In terms of navigating in 3D space, yeah it is more difficult because spatially you have to understand what is happening. That’s the challenge of any driving game has or flying game has. That is something we were also very aware of when we developing the course in Sonic Boom.
How did you solve the problem?
It’s the progression of challenge and that’s through introduction and mastery of a mechanic. There will be cases when we’re introducing it will be a lot more straight forward and you are just mastering lane changing or obstacle avoidance. Later on, it becomes pretty fast and frantic. It was very important for us to get the right balance into the game. Right now, you’re seeing one of the levels and later on we’ll give you more feedback about what the full game has.
Sonic is known for having an attitude and in the old cartoons he made a lot of one liner wisecracks. When you were writing the story, what are some of the jokes and catchphrases he has in Sonic Boom?
There are so many. We wanted to find a balance between making the character appealing and not being so repetitive by saying the same one liners. What we love about his personality is we wanted to build on his attitude of rushing into action sometimes without thinking about it. Tails, a lot of times, is telling him, “We got to check this out” or the other team members will say, “I don’t know if we need to go there.” That’s the fun aspect of having Sonic rush into action and then have to backtrack to see if he got into trouble or not. That plays a big part in the story which will we reveal more at E3.
What about Amy? It seems like she’s changed the most.
We wanted to have a strong, able-bodied female character. We didn’t want her to be fawning after Sonic. The goal was to have her be appealing on her own. She is very agile, she is very acrobatic, and very graceful. She’s the only character, from a pure mechanics perspective, that has a triple jump. There are some places that only she can get to.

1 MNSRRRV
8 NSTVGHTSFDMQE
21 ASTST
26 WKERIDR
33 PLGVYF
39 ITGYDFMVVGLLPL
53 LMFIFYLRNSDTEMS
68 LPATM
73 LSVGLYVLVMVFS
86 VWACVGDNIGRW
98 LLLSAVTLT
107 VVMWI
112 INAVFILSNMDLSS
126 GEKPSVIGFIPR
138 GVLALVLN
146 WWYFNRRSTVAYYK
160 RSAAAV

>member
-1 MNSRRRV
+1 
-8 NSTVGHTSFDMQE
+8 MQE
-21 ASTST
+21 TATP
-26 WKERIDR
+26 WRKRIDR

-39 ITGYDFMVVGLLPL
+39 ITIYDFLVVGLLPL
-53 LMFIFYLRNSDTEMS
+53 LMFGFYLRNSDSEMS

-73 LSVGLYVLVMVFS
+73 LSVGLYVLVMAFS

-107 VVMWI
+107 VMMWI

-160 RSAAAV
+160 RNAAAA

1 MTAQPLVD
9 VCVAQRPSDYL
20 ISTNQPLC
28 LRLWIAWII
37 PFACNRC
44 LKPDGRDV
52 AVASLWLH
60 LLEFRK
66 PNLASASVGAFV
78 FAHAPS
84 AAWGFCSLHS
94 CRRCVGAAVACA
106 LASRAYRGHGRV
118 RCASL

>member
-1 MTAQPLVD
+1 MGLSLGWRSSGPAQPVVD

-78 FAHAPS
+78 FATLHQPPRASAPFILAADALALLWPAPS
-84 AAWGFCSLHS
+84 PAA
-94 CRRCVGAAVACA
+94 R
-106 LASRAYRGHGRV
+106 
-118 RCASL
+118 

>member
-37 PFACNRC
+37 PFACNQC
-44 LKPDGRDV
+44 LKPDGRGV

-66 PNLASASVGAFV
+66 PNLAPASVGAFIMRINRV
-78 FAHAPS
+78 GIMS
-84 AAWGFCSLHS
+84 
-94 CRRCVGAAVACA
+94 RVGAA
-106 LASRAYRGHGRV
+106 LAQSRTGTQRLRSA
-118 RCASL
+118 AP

He’s the most fun character to write for because he’s a little slow on the uptake. A lot of times, the things he is saying tend to be funny because he is trying to process what is happening. He’s our go to guy for the punch line and I think the show does that as well. In collaboration with the TV writers, we wanted to have a consistent approach with their personalities and the show really plays up on that.
How does Eggman fit into this since Sonic Boom has a new main villain?
We wanted him to pass down the torch in terms of introducing a new villain. That’s a very fun dynamic that was very cool to create, these two guys have an uneasy partnership and we’ll be talking about that more at E3.
We will still see a decent amount of Eggman in the game?
Oh yeah, absolutely. We wanted to tap into the best parts of canon and build on top of that. Eggman is in the game and there is a boss round with him here. Part of the narrative arc is being stronger with friends, which is what are team represents and that kind of discord the antagonist team goes through. They can ultimately never be able to work together, so that becomes their undoing. Versus the team, which learns to mesh together and use their individual skills to their best advantage.
It seems like there are more collectables in Sonic Boom like all of those robot parts in the demo.
Because we chose to do a character adventure, part of the genre is the ability to explore and to find these rare items. That’s where that comes from, to be true to the genre blending, taking those parts of Sonic that we love and putting a twist on it by giving it a classic character adventure feel. You go to the hubs, you meet NPCs, there are unlockables there, there are missions that they give you. There are home improvement missions you’ll see at the hubs and those are satisfied by collecting robot parts.
Are we going to see any other characters from the Sonic universe? Maybe Metal Sonic, Shadow or Fang?
That’s to be determined later.